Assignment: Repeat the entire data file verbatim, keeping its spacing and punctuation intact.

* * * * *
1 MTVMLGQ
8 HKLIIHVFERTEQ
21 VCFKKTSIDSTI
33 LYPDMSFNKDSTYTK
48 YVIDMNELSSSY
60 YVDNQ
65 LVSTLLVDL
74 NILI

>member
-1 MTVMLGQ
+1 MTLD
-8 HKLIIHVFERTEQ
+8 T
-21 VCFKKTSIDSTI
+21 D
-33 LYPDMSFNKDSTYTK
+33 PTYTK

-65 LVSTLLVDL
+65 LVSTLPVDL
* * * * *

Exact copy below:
1 MTVMLGQ
8 HKLIIHVFERTEQ
21 VCFKKTSIDSTI
33 LYPDMSFNKDSTYTK
48 YVIDMNELSSSY
60 YVDNQ
65 LVSTLLVDL
74 NILI

>member
-1 MTVMLGQ
+1 MTLD
-8 HKLIIHVFERTEQ
+8 T
-21 VCFKKTSIDSTI
+21 D
-33 LYPDMSFNKDSTYTK
+33 PTYTK

-65 LVSTLLVDL
+65 LVSTLPVDL